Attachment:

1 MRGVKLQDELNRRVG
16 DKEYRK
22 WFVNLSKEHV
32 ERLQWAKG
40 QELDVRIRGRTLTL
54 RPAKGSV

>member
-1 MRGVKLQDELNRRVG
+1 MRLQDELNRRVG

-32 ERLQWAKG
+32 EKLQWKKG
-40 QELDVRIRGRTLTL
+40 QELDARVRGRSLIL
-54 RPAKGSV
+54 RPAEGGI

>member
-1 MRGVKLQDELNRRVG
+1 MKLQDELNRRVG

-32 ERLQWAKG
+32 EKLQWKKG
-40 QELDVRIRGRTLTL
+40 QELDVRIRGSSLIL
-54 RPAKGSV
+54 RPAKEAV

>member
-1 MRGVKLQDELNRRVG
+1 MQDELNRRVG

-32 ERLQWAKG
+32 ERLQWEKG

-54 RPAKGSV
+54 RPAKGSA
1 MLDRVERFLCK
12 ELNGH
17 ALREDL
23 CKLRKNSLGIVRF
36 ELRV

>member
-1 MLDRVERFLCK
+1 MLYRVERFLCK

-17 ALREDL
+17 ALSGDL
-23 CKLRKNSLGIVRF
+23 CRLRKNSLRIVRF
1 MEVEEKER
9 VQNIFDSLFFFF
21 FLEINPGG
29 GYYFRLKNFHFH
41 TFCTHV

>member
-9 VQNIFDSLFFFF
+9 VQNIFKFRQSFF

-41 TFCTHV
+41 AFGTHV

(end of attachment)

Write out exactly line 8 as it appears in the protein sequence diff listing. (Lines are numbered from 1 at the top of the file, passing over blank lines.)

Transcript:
-1 MRGVKLQDELNRRVG